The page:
Appropriate fields of study may include (but are not limited to): climate science, marine science, wildlife ecology, forestry, botany, conservation biology, environmental engineering, hydrology, geology, science education, environmental education, planning, natural resource science, journalism, public health, political science, environmental policy, economics, communications, marketing, and atmospheric science.
Program applicants are encouraged to design projects taylored to their specific interests and qualifications. Alternatively, applicants may link to specific reserve projects designed to address NERRS strategic plan goals associated with climate change. All interns will be required to generate a science translation product appropriate for distribution to a broad audience (e.g., podcasts, posters, interpretive materials or signage, multimedia tools, models of climate processes, press releases, website/newsletter contents, brochures, etc.) as part of the program requirements.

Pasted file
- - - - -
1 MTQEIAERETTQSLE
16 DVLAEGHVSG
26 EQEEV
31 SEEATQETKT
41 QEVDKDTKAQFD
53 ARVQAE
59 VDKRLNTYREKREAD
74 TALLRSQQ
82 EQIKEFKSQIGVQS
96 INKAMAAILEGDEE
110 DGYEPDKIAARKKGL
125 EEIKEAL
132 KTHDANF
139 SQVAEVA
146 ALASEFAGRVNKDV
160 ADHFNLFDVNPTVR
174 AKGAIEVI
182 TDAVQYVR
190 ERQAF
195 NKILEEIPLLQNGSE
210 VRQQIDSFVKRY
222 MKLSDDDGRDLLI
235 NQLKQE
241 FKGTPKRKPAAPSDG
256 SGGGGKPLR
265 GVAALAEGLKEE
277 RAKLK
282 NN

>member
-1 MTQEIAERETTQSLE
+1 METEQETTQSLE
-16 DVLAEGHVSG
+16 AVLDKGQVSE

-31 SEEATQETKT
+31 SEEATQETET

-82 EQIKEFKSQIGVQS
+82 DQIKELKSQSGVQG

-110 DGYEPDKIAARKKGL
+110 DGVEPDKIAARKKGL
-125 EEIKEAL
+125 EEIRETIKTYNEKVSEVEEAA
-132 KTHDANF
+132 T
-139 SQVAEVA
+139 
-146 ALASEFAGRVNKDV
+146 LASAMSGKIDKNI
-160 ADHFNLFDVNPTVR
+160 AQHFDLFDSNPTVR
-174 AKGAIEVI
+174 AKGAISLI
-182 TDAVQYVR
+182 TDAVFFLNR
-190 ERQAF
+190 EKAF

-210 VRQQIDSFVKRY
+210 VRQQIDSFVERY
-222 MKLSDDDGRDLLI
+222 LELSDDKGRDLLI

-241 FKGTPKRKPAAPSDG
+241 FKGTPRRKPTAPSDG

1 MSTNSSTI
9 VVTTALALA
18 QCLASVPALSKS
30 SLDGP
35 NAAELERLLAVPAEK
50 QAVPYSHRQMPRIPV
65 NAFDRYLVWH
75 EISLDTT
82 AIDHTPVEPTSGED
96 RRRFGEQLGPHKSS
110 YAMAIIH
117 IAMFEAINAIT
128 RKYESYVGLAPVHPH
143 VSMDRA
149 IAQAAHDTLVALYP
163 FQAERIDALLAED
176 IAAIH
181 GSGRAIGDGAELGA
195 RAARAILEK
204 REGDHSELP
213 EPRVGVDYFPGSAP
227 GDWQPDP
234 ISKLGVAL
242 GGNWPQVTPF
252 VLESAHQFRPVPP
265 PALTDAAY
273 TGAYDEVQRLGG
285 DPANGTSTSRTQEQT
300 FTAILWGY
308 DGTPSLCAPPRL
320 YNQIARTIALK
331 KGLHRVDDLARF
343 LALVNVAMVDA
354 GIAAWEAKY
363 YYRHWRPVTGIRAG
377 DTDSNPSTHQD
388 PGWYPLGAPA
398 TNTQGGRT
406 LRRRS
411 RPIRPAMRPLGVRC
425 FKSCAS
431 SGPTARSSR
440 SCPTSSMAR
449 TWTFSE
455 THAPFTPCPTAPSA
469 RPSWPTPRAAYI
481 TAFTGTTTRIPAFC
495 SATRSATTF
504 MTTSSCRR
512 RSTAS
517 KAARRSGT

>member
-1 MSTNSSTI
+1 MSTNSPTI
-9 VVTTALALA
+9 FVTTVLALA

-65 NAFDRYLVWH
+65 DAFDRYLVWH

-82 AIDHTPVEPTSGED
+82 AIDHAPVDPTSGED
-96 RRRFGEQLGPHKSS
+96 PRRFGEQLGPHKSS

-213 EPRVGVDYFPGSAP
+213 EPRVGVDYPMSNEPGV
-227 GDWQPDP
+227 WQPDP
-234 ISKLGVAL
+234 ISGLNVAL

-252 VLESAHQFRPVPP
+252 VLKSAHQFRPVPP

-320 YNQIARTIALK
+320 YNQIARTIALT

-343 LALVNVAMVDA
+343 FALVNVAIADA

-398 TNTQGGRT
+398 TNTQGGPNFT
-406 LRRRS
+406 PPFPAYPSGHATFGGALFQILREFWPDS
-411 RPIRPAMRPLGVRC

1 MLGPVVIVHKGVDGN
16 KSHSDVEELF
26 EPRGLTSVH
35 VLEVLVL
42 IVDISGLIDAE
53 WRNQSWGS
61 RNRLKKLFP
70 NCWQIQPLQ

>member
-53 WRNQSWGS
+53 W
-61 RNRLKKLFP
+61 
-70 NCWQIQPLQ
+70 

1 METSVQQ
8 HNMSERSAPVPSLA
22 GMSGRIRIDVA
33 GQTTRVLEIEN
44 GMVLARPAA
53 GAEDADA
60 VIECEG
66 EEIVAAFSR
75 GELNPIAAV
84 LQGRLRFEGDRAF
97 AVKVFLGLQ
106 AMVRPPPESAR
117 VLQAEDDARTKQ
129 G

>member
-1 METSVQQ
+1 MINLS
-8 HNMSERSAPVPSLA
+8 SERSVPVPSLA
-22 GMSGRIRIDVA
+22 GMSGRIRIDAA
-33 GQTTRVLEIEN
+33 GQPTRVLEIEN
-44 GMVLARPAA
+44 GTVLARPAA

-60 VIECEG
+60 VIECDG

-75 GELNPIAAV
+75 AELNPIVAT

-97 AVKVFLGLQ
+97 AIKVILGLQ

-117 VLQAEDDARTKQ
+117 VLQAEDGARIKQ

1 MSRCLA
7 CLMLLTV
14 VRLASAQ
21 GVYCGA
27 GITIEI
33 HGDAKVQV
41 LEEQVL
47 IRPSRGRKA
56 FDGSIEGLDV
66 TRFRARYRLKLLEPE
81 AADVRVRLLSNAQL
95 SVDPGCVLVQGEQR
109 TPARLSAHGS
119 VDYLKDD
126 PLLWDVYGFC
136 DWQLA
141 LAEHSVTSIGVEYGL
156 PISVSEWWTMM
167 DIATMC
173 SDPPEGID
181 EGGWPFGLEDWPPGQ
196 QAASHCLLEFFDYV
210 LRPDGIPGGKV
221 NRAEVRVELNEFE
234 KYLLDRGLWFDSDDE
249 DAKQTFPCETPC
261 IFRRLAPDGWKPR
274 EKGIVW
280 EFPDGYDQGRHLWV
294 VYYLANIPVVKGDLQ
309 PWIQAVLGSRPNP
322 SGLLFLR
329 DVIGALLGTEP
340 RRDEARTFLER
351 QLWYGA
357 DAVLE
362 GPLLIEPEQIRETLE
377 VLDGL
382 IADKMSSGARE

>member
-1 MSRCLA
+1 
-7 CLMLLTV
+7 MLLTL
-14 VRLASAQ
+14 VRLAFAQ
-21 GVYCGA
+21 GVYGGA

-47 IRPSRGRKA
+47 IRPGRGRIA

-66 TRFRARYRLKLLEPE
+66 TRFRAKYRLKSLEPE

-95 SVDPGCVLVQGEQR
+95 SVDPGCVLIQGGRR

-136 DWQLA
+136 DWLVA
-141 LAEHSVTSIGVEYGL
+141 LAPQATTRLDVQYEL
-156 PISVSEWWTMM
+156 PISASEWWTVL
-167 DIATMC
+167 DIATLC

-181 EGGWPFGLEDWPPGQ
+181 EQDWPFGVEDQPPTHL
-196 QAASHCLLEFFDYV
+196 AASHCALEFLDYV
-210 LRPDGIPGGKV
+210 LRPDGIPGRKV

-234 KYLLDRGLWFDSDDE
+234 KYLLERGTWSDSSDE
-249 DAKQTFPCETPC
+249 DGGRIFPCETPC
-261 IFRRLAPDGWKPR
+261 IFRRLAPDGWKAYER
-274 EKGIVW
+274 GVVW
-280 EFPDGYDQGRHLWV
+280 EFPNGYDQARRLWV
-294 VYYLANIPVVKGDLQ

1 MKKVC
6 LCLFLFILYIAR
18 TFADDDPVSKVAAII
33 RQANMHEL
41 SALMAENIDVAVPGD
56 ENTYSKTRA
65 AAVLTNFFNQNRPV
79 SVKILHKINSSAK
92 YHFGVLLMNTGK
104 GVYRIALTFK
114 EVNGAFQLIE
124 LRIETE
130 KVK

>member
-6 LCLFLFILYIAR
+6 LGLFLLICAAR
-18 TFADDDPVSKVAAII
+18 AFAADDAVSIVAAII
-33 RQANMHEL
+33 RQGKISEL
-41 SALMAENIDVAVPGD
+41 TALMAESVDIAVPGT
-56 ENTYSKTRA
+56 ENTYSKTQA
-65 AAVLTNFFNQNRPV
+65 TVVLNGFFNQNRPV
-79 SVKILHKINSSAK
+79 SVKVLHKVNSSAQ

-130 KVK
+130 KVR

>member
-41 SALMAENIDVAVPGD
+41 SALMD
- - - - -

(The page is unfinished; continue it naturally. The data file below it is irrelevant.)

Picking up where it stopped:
A broad suite of projects would be considered appropriate for addressing the NERRS climate change strategic goals, such as those designed to:
- Investigate the impacts of climate change on water supplies, vegetation, wildlife, coastal processes, etc.;
- Monitor impacts of climate change on coastal habitats (grassland, salt marshes, freshwater wetlands, and forests);
- Build awareness and improve communication of climate change in New England ;
- Build alliances to advocate for climate change solutions;
- Create and disseminate media material on the issue.
Although the intern position is unpaid, a modest stipend and housing is available.
Students may wish to conduct this project within the framework of an independent study program to earn college credit.
Interns should be able to work a minimum of 30 hours a week for 10 weeks. College students and recent graduates are encouraged to apply.